I noticed the first responder pager on the back of his belt as he steadily walked from the back of the church up front to the pulpit.
My nephew had volunteered to give the sermon for Easter. He had a handful of papers that his wife had printed out for him. The first thing I noticed earlier as I was walking up the inside steps to the sanctuary, was the similar dress material worn by a couple of the young women; I asked if there’d been a memo. The dresses (and the women wearing them) were quite different in length. But — above the small floral design on a golden background — they both glowed with a faithful countenance.
I teased that my niece’s boyfriend with the long hair and beard should stand by the sunlight cross draped in white and hold out his arms.
At one point, a little ways into the sermon, my nephew set down his papers and grabbed both sides of the pulpit. I thought, “Now it’s really going to get good.” It was and it did. No fire or brimstone, but relatable doubts and reassurances — a sense of something “greater than” and an acceptance that the fullness of reality is currently “beyond our comprehension.” Shaking his hand later, we commented briefly on the value of marginal notes and the vexation of twitching kneecaps.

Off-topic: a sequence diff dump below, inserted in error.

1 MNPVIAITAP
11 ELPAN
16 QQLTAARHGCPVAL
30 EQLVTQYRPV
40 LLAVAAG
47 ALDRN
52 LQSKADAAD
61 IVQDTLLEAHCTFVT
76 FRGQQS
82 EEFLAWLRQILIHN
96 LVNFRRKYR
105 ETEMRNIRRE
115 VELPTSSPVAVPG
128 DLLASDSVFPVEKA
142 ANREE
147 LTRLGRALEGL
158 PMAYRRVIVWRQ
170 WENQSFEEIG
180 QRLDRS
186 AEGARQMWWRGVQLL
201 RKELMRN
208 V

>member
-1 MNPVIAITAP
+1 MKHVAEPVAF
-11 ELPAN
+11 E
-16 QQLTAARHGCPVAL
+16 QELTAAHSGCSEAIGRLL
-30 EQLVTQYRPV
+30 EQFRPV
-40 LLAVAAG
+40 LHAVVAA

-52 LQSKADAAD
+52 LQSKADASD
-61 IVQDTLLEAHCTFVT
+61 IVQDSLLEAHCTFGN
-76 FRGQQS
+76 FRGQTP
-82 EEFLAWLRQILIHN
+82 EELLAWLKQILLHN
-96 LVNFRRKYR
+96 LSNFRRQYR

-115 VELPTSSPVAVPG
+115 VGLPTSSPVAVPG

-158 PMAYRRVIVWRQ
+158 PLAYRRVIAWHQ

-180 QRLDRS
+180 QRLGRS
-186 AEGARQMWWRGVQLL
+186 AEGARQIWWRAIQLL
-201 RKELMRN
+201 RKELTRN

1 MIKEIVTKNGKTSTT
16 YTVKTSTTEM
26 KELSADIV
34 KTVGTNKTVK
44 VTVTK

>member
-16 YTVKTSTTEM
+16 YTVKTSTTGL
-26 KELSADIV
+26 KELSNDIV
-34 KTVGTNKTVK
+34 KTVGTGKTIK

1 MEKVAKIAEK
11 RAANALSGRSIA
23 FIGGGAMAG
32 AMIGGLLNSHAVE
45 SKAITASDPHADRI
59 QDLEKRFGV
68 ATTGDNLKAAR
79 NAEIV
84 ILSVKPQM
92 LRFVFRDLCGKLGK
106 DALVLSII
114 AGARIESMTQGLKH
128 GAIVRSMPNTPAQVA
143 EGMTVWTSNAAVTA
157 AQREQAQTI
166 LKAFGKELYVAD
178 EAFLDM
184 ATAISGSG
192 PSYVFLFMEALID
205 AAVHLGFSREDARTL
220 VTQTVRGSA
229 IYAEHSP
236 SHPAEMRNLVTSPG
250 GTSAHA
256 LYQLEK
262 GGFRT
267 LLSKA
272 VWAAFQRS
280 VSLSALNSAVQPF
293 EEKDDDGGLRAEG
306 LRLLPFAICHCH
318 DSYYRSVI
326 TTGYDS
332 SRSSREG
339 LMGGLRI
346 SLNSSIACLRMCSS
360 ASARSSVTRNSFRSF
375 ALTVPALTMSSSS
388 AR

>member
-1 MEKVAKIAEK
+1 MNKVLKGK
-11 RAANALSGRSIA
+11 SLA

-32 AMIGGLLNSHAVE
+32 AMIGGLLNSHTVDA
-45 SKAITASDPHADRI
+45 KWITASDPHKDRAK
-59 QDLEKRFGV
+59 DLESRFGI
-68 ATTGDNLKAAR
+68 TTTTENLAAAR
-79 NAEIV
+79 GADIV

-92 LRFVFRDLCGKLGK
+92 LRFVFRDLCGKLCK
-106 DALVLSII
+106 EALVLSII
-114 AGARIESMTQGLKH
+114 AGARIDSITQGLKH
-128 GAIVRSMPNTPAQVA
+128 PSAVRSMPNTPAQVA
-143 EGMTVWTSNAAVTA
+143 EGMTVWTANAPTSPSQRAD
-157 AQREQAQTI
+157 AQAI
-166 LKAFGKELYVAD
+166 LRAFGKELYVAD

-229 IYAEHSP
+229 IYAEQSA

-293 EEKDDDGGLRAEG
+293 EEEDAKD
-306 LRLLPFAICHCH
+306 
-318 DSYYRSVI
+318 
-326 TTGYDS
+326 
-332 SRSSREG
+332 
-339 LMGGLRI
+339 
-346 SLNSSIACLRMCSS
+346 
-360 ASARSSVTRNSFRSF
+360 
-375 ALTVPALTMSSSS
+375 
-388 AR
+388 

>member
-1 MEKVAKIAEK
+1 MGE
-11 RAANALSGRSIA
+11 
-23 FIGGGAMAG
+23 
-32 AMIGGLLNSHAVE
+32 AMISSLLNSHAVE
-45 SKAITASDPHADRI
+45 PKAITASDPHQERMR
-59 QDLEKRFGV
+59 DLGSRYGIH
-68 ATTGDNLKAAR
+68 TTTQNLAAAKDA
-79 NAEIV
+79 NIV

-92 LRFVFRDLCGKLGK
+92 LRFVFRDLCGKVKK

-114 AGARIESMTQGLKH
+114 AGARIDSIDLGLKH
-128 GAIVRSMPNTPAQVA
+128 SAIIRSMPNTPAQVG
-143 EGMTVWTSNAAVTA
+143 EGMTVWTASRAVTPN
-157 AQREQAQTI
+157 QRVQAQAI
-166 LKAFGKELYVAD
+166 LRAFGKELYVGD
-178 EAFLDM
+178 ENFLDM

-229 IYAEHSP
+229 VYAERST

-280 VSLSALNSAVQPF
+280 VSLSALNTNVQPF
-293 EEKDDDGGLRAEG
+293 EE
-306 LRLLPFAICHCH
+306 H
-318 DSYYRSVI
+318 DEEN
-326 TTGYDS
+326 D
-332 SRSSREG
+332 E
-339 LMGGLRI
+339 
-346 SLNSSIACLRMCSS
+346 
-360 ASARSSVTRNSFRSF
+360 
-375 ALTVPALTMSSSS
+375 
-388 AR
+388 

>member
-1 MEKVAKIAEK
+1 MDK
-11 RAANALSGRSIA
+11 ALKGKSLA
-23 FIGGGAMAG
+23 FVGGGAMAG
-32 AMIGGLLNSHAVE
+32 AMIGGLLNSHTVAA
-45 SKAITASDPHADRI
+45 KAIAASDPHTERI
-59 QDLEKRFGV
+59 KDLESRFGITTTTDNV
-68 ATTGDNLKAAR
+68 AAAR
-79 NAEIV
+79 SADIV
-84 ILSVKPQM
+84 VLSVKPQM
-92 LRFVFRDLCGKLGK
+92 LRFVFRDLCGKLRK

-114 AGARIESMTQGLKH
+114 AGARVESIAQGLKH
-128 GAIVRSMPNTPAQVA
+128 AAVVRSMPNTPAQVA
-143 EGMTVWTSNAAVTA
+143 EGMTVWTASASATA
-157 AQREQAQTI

Other Easter sermons have been given by young people at that pulpit — the youth group was often in charge of a service. Sometime over the last couple years, I’d read with interest the handwriting of my nephew’s uncle when it was his turn to preside. He said that as torturous as the crucifixion had been, what happened next must’ve been even worse — that whole “descended into hell” thing. Pause to reflect.
My niece, who was home for the holiday, played the piano. She’d requested I sing loudly, anticipating some keyboard clunkers. How many times can one fake a cough before that high note you know you’re not going to be able to hit? I loved the little postlude ditty she played. I thought she was kidding when she said she wrote it when she was 16. But no, that is most certainly true.
I didn’t read it on Easter, but a Poetry Unbound email, which I recently subscribed to curated by an Irish mediator, talked about hell. He relayed how based primarily on his infatuation with some classic literature, (but also some adolescent mischief) a teacher had found an essay he’d written somewhat concerning. He ends his commentary with “I’m not looking for certitude in poetry, just a bit of the enough.” As perhaps we all are in any of the many things that come our way.
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